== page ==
Amigo, from writer-director John Sayles, stars legendary Filipino actor Joel Torre as Rafael, a village mayor caught in the murderous crossfire of the Philippine-American War. When U.S. troops occupy his village, Rafael comes under pressure from a tough-as-nails officer (Chris Cooper) to help the Americans in their hunt for Filipino guerilla fighters. But Rafael's brother (Ronnie Lazaro) is the head of the local guerillas, and considers anyone who cooperates with the Americans to be a traitor. Rafael quickly finds himself forced to make the impossible, potentially deadly decisions faced by ordinary civilians in an occupied country. A powerful drama of friendship, betrayal, romance and heartbreaking violence, Amigo is a page torn from the untold history of the Philippines, and a mirror of today's unresolvable conflicts. -- (C) Official Site … More
as Rafael Dacanay
as Rafael Dacanay
as Lt. Compton
as Col. Hardacre
as Zeke Whatley
as Padre Hidalgo
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Critic Reviews for Amigo
Naysayers might argue that the film's anti-war message is so obvious it doesn't bear repeating; but if that's the case, why do we tolerate so many unnecessary wars?
A reflection on power and betrayal, on the thin line between acting as your conscience demands and protecting obligations close to your heart.
Sayles is always an interesting storyteller, and if "Amigo" isn't typical of his subtler methods, it's still a compelling look at history and its continuing influence.
Movies this intelligent and aware of so many different points of view should be celebrated, so kudos to Sayles for pulling it off, time and again, in his multi-decade career.
When John Sayles wants to tell a story, he makes fine movies such as "Lone Star" and "The Secret of Roan Inish." When Sayles wants to prove a point, he makes dreck like "Amigo."
Amigo is quiet and slow, a war drama in which the war has mostly passed the main characters by.
Sayles narrowly avoids the preachy direction in which Amigo pulls, largely because he isn't interested in making anyone into a punching bag.
Neither character-narrative engaging nor educationally enlightening, the film adds up to a fail.
There's no real sense of the atmosphere of a sticky, buggy, fetid jungle, and no intensity to a story that cries out for a sense of moral outrage.
You could argue that the chief villain of the ambiguously titled "Amigo" is language, which is used quite deliberately to mock and mislead and betray.
The film keeps several balls in the air simultaneously while never actually taking sides.
"Amigo" is probably too didactic and period-bound to find a wide audience, and the Americans who would benefit most from it are likely to be confused by it.
In its quiet way, Amigo builds to a devastating portrait of war's terrible cost.
Amigo ought to be a great film: the subject is fascinating and still resonates today, even though it takes place over a hundred years ago. The Philippine-American war has been pretty much ignored...
Not nearly dramatic or tense enough, even when it's showing us things that should touch a nerve or an emotion.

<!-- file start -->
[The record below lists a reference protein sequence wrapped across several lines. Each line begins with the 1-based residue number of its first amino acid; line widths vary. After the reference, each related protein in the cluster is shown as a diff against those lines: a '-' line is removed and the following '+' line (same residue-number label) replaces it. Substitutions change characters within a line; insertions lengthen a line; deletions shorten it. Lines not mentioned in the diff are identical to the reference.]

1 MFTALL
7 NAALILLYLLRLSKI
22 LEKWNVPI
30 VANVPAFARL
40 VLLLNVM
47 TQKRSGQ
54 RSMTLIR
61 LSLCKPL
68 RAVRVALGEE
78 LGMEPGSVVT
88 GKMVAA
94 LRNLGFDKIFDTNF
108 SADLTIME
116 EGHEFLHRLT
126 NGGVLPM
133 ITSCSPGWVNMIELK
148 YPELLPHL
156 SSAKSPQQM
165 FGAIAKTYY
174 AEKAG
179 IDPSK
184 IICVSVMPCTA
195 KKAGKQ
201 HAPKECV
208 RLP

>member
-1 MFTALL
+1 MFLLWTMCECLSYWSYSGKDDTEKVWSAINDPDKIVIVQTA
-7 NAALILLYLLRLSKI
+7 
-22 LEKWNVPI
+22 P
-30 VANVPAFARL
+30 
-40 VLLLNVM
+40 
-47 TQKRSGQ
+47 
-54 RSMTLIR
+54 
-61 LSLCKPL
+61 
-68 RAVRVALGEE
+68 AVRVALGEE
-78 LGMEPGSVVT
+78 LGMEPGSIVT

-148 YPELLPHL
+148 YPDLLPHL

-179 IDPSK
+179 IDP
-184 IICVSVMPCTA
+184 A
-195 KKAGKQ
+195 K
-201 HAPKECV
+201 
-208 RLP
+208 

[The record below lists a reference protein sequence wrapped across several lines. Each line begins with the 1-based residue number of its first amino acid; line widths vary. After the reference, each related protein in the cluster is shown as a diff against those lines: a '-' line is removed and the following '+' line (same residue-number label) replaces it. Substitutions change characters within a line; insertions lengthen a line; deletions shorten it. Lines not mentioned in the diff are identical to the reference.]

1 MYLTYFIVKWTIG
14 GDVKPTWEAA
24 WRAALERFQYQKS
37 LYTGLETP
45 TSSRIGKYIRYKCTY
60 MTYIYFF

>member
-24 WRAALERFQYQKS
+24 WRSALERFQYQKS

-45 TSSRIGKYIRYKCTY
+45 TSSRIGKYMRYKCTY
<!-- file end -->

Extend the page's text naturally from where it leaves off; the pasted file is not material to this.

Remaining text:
By choosing Rafael as its hero, "Amigo" looks not only at a little-known part of American history, but at a rarely examined type of movie character.
Audience Reviews for Amigo
"Amigo" starts out on an ordinary day in the baryo of San Ysidro in the Philippines in 1900 before the silence is broken by the American army invading to restore order. Joaquin(James Obenza) escapes just ahead of the army's bullets to join the insurrectionaries led by his uncle Simon(Ronnie Lazaro), while leaving behind his father Rafael(Joel Torre) to lead the village. The Americans also release the prisoners held by the insurrectionaries, allowing them to go to Manila but Father Hidalgo(Yul Vazquez) agrees to stay as there are souls to save and people to annoy. Lieutenant Compton(Garret Dillahunt) is eager to move on also but Colonel Hardacre(Chris Cooper) orders him to stay behind so his soldiers can head off any rebellion.
"Amigo" is John Sayles in fine form in that he not only captures the rhythms and details of another time and place, with a little known bit of history which I had studied back in college, but also in telling a timeless story that admittedly does have a hokey and drawn out ending. He also economically employs scraps of dialogue to fill in the backstory on the various characters. A lot of that goes to his talent for telling a story from as many different angles as possible which keeps the villains to a minimum and not sugarcoating the actions of the insurrectionists. If there is one, then I would like to volunteer the colonel, as his actions will have repercussions for decades to come. It's not just the writing that is to be applauded but also an excellent use of crosscutting between similar activities as performed by different groups and the best metaphor ever for cockfighting. Throughout, it is the Filipino people that have the most sympathy here, as underlined by Rafael when he points out that they are fucked from both sides.
"Amigo" is a small, interesting little low-budget film that benefits from beautiful photography and Sayles' well-paced direction. For its two hour running time, it breezes by and remains consistently entertaining. A few performances are off and the costume design is bland, but "Amigo" is another fine outing from one of cinema's greatest storytellers.More
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